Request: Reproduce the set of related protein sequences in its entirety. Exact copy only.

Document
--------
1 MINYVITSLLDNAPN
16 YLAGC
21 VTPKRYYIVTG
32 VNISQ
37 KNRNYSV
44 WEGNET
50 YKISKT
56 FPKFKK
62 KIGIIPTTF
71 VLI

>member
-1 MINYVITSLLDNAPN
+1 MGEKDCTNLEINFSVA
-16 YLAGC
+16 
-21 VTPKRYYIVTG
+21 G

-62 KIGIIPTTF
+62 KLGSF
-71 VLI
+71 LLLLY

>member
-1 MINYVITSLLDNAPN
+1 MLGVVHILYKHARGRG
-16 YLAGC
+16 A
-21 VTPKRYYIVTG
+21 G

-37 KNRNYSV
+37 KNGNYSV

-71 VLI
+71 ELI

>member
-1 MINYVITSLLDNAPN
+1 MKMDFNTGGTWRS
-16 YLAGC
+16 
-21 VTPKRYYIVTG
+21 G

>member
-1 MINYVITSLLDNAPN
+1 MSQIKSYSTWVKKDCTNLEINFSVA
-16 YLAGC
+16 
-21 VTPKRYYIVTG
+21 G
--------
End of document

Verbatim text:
1 MINYVITSLLDNAPN
16 YLAGC
21 VTPKRYYIVTG
32 VNISQ
37 KNRNYSV
44 WEGNET
50 YKISKT
56 FPKFKK
62 KIGIIPTTF
71 VLI

>member
-1 MINYVITSLLDNAPN
+1 MGEKDCTNLEINFSVA
-16 YLAGC
+16 
-21 VTPKRYYIVTG
+21 G

-62 KIGIIPTTF
+62 KLGSF
-71 VLI
+71 LLLLY

>member
-1 MINYVITSLLDNAPN
+1 MLGVVHILYKHARGRG
-16 YLAGC
+16 A
-21 VTPKRYYIVTG
+21 G

-37 KNRNYSV
+37 KNGNYSV

-71 VLI
+71 ELI

>member
-1 MINYVITSLLDNAPN
+1 MKMDFNTGGTWRS
-16 YLAGC
+16 
-21 VTPKRYYIVTG
+21 G

>member
-1 MINYVITSLLDNAPN
+1 MSQIKSYSTWVKKDCTNLEINFSVA
-16 YLAGC
+16 
-21 VTPKRYYIVTG
+21 G